It seems very clear to me that the makers of this documentary did not want to have anyone except for the people directly involved to tell the story.  Instead, they wanted to film, often in a real time scenarios, and just see what happened.  There was no storyline or agenda.  It seemed to be a let’s film and see what life was like for the groupies and the men around the groupies.  Now, before I go any further, let me be clear.  These groupies fit the definition of people who have sex with male musicians/rock stars.  They do mention that there are male groupies, especially in San Francisco, but they are not filmed.  So, how did it work to have the camera just on without a script or plan?  On one hand, there was no judgement given by this method.  They simply showed and allowed the people involved to see and do what they would, normally, or so we, as viewers, can assume.  I like that there wasn’t an agenda to either prove that they are terribly immoral people or to prove that they are cool beyond belief.  The viewers could decide that for themselves.  Yet, at the same time, I wonder if there was enough information given for the random viewer.  I know quite a bit as I have done plenty of research so I was able to put what I saw in context and it gave life to many of things I read about.  Would others be able to follow as easily?  For example, the documentary mentions the “Plaster Casters” but truly doesn’t give enough information until the end about what that was.  (It was a group of women who made plaster casts out of the anatomy of male rock stars.)

Despite not having an organized flow, there were certain aspects of the groupie lifestyle that the viewer could conclude.  First, it showed that “groupies” often hung out with other “groupies”.  It seemed common for them to live together and spend the majority of their time together.  Second, it showed that the lifestyle had both its ups and downs, its positives and negatives.  On one hand, groupies might get with rock stars who have a lot of money and then can stay with them for weeks in super nice hotels and party all the time.  There was a sense of superiority in women in those situations.  They viewed it as a challenge to get the best rock stars and if they made it, then it felt very glamorous.  It was like they were the top of a very exclusive club.  On the other hand, they might also find themselves in tough spots.  They might be in gross hotel rooms or apartments.  It is possible for the men to abuse them or just use them.  This seemed particularly problematic for underage girls, especially under the influence of drugs.  There was plenty of alcohol and drug use shown as well.   Underage girls also faced difficulties with parents who described them as “immoral” and “embarrassments”.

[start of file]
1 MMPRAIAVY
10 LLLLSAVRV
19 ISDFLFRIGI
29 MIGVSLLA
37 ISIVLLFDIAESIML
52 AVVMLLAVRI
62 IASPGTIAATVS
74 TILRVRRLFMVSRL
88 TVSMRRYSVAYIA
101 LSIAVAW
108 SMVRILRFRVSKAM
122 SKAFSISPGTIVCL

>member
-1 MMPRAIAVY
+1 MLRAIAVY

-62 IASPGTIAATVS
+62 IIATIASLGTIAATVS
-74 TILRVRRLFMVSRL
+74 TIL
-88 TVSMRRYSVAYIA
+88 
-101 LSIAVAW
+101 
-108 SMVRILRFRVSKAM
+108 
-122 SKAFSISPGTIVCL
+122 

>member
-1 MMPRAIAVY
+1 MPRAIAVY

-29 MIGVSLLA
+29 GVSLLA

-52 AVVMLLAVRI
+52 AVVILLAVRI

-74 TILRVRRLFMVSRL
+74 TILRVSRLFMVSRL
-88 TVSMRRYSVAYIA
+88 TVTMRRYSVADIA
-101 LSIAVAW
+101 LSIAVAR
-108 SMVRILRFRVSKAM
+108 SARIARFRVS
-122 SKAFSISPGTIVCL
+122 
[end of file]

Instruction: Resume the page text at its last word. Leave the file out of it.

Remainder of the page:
Did the documentary give enough information for the viewer to determine why someone would want to be a groupie?  I’m not sure.  Yes, it presented the competition aspect and even the social scene aspect.  It presented the idea that they wanted to be around their heroes, their idols and they wanted to be surrounded by music.  Yet, what it didn’t explain is why the sexual aspect.  Certainly, there are a lot of fans who want to be around their idols and want to be around music but don’t perform any sort of sexual act.  Why did they?  Is that superior feeling of being in an “exclusive” situation really all that?  Is the social scene and belonging that significant?  I found myself asking more questions after having viewed the documentary.  Perhaps, if there was more of an organized format, I would have had my questions answered.



You Know There’s No Escape from Me